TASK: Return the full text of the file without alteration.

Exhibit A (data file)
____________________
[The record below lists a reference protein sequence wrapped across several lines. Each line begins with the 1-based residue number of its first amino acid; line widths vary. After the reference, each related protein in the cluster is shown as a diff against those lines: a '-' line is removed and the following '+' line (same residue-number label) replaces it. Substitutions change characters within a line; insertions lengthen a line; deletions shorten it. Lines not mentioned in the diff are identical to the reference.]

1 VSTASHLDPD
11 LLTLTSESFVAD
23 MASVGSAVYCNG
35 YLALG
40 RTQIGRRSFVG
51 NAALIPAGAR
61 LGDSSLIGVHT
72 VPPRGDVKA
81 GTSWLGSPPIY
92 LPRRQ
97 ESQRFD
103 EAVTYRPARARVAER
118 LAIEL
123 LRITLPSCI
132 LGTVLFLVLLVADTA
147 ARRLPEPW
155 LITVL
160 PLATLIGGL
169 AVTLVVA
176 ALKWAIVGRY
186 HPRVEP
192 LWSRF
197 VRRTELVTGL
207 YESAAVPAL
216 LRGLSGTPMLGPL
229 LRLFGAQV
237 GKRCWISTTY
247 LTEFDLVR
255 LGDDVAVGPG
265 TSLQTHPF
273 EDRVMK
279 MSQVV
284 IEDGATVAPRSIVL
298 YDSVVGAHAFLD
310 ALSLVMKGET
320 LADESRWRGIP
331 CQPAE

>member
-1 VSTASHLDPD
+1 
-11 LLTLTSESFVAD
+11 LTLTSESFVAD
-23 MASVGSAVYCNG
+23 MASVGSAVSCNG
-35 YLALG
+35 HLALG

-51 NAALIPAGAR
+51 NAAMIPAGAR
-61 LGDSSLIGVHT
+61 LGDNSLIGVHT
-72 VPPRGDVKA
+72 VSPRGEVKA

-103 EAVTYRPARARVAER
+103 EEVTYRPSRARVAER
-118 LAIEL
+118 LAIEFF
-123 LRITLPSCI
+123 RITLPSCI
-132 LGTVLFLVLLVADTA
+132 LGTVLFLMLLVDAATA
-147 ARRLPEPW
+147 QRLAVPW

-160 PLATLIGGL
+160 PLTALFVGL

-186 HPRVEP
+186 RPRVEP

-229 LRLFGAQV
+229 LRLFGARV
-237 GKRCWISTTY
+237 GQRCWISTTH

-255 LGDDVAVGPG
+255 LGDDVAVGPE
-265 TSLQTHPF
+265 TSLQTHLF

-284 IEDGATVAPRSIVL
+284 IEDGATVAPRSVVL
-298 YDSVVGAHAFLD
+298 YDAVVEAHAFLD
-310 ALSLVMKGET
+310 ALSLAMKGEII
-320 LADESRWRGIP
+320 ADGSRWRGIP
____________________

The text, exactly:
[The record below lists a reference protein sequence wrapped across several lines. Each line begins with the 1-based residue number of its first amino acid; line widths vary. After the reference, each related protein in the cluster is shown as a diff against those lines: a '-' line is removed and the following '+' line (same residue-number label) replaces it. Substitutions change characters within a line; insertions lengthen a line; deletions shorten it. Lines not mentioned in the diff are identical to the reference.]

1 VSTASHLDPD
11 LLTLTSESFVAD
23 MASVGSAVYCNG
35 YLALG
40 RTQIGRRSFVG
51 NAALIPAGAR
61 LGDSSLIGVHT
72 VPPRGDVKA
81 GTSWLGSPPIY
92 LPRRQ
97 ESQRFD
103 EAVTYRPARARVAER
118 LAIEL
123 LRITLPSCI
132 LGTVLFLVLLVADTA
147 ARRLPEPW
155 LITVL
160 PLATLIGGL
169 AVTLVVA
176 ALKWAIVGRY
186 HPRVEP
192 LWSRF
197 VRRTELVTGL
207 YESAAVPAL
216 LRGLSGTPMLGPL
229 LRLFGAQV
237 GKRCWISTTY
247 LTEFDLVR
255 LGDDVAVGPG
265 TSLQTHPF
273 EDRVMK
279 MSQVV
284 IEDGATVAPRSIVL
298 YDSVVGAHAFLD
310 ALSLVMKGET
320 LADESRWRGIP
331 CQPAE

>member
-1 VSTASHLDPD
+1 
-11 LLTLTSESFVAD
+11 LTLTSESFVAD
-23 MASVGSAVYCNG
+23 MASVGSAVSCNG
-35 YLALG
+35 HLALG

-51 NAALIPAGAR
+51 NAAMIPAGAR
-61 LGDSSLIGVHT
+61 LGDNSLIGVHT
-72 VPPRGDVKA
+72 VSPRGEVKA

-103 EAVTYRPARARVAER
+103 EEVTYRPSRARVAER
-118 LAIEL
+118 LAIEFF
-123 LRITLPSCI
+123 RITLPSCI
-132 LGTVLFLVLLVADTA
+132 LGTVLFLMLLVDAATA
-147 ARRLPEPW
+147 QRLAVPW

-160 PLATLIGGL
+160 PLTALFVGL

-186 HPRVEP
+186 RPRVEP

-229 LRLFGAQV
+229 LRLFGARV
-237 GKRCWISTTY
+237 GQRCWISTTH

-255 LGDDVAVGPG
+255 LGDDVAVGPE
-265 TSLQTHPF
+265 TSLQTHLF

-284 IEDGATVAPRSIVL
+284 IEDGATVAPRSVVL
-298 YDSVVGAHAFLD
+298 YDAVVEAHAFLD
-310 ALSLVMKGET
+310 ALSLAMKGEII
-320 LADESRWRGIP
+320 ADGSRWRGIP